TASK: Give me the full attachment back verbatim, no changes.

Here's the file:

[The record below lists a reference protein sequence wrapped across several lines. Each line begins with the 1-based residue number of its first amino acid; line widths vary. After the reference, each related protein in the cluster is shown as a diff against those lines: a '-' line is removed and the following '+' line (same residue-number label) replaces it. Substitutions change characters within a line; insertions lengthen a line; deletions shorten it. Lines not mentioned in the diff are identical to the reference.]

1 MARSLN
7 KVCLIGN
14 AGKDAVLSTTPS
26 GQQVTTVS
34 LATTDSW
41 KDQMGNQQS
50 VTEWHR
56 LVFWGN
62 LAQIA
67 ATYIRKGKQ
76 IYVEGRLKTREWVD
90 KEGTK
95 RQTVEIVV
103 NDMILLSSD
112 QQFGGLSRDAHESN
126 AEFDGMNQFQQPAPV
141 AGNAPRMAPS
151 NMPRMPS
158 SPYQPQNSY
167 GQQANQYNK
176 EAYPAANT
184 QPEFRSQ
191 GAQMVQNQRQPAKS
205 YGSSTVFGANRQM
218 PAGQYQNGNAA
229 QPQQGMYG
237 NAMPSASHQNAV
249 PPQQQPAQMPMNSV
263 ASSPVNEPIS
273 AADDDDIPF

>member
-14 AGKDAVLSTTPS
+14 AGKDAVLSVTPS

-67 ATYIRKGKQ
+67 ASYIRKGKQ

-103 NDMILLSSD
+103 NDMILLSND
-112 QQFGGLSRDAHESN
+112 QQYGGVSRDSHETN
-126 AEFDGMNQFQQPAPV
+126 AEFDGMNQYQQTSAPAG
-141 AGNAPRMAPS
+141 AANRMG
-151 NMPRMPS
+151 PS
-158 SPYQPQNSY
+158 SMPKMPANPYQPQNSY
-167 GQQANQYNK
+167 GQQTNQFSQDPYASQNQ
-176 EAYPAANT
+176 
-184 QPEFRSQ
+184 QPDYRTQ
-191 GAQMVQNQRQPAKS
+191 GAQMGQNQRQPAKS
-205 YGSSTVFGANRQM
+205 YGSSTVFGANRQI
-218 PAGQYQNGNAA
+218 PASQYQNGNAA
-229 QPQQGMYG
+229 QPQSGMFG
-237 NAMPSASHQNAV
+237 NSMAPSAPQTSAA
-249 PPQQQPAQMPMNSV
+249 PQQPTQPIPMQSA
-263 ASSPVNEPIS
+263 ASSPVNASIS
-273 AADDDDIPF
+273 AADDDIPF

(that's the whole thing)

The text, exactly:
[The record below lists a reference protein sequence wrapped across several lines. Each line begins with the 1-based residue number of its first amino acid; line widths vary. After the reference, each related protein in the cluster is shown as a diff against those lines: a '-' line is removed and the following '+' line (same residue-number label) replaces it. Substitutions change characters within a line; insertions lengthen a line; deletions shorten it. Lines not mentioned in the diff are identical to the reference.]

1 MARSLN
7 KVCLIGN
14 AGKDAVLSTTPS
26 GQQVTTVS
34 LATTDSW
41 KDQMGNQQS
50 VTEWHR
56 LVFWGN
62 LAQIA
67 ATYIRKGKQ
76 IYVEGRLKTREWVD
90 KEGTK
95 RQTVEIVV
103 NDMILLSSD
112 QQFGGLSRDAHESN
126 AEFDGMNQFQQPAPV
141 AGNAPRMAPS
151 NMPRMPS
158 SPYQPQNSY
167 GQQANQYNK
176 EAYPAANT
184 QPEFRSQ
191 GAQMVQNQRQPAKS
205 YGSSTVFGANRQM
218 PAGQYQNGNAA
229 QPQQGMYG
237 NAMPSASHQNAV
249 PPQQQPAQMPMNSV
263 ASSPVNEPIS
273 AADDDDIPF

>member
-14 AGKDAVLSTTPS
+14 AGKDAVLSVTPS

-67 ATYIRKGKQ
+67 ASYIRKGKQ

-103 NDMILLSSD
+103 NDMILLSND
-112 QQFGGLSRDAHESN
+112 QQYGGVSRDSHETN
-126 AEFDGMNQFQQPAPV
+126 AEFDGMNQYQQTSAPAG
-141 AGNAPRMAPS
+141 AANRMG
-151 NMPRMPS
+151 PS
-158 SPYQPQNSY
+158 SMPKMPANPYQPQNSY
-167 GQQANQYNK
+167 GQQTNQFSQDPYASQNQ
-176 EAYPAANT
+176 
-184 QPEFRSQ
+184 QPDYRTQ
-191 GAQMVQNQRQPAKS
+191 GAQMGQNQRQPAKS
-205 YGSSTVFGANRQM
+205 YGSSTVFGANRQI
-218 PAGQYQNGNAA
+218 PASQYQNGNAA
-229 QPQQGMYG
+229 QPQSGMFG
-237 NAMPSASHQNAV
+237 NSMAPSAPQTSAA
-249 PPQQQPAQMPMNSV
+249 PQQPTQPIPMQSA
-263 ASSPVNEPIS
+263 ASSPVNASIS
-273 AADDDDIPF
+273 AADDDIPF